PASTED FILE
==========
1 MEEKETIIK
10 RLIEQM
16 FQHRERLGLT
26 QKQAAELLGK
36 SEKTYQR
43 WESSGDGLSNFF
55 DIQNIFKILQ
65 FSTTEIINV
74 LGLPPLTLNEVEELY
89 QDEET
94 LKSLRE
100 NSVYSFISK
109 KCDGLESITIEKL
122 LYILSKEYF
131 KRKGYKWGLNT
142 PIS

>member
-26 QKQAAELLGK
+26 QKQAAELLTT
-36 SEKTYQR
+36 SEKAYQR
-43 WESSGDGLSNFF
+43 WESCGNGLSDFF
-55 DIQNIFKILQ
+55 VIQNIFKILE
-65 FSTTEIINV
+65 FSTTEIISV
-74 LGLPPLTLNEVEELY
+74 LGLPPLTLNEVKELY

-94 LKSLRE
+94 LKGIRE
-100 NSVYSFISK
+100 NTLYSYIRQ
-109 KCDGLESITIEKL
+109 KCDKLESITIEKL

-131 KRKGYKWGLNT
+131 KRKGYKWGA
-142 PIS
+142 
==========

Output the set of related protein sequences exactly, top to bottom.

1 MEEKETIIK
10 RLIEQM
16 FQHRERLGLT
26 QKQAAELLGK
36 SEKTYQR
43 WESSGDGLSNFF
55 DIQNIFKILQ
65 FSTTEIINV
74 LGLPPLTLNEVEELY
89 QDEET
94 LKSLRE
100 NSVYSFISK
109 KCDGLESITIEKL
122 LYILSKEYF
131 KRKGYKWGLNT
142 PIS

>member
-26 QKQAAELLGK
+26 QKQAAELLTT
-36 SEKTYQR
+36 SEKAYQR
-43 WESSGDGLSNFF
+43 WESCGNGLSDFF
-55 DIQNIFKILQ
+55 VIQNIFKILE
-65 FSTTEIINV
+65 FSTTEIISV
-74 LGLPPLTLNEVEELY
+74 LGLPPLTLNEVKELY

-94 LKSLRE
+94 LKGIRE
-100 NSVYSFISK
+100 NTLYSYIRQ
-109 KCDGLESITIEKL
+109 KCDKLESITIEKL

-131 KRKGYKWGLNT
+131 KRKGYKWGA
-142 PIS
+142 